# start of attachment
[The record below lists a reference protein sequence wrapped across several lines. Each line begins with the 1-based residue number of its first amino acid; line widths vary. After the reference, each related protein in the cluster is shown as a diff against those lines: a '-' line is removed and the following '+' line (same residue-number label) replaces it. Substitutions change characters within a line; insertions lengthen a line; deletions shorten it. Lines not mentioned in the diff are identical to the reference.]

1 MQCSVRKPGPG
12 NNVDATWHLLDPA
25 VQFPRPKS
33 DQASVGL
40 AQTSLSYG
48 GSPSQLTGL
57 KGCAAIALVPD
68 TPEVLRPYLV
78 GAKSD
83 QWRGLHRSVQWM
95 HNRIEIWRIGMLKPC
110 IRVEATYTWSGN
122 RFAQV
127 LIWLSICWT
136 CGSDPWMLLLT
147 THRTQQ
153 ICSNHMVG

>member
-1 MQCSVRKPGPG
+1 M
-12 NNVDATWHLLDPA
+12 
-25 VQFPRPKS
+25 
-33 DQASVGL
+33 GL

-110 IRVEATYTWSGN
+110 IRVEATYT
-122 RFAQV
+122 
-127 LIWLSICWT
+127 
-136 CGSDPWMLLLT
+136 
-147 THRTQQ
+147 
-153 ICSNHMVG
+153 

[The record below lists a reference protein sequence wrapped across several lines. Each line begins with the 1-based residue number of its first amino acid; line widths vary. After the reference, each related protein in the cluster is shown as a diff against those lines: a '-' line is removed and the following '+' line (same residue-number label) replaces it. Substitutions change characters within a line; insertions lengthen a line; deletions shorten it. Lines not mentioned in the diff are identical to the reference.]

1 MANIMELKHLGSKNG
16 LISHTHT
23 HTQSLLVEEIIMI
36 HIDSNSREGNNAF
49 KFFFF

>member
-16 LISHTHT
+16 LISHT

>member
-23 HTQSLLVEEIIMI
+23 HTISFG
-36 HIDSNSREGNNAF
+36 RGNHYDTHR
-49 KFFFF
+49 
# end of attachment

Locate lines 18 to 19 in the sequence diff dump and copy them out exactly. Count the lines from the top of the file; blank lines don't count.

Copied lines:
153 ICSNHMVG

>member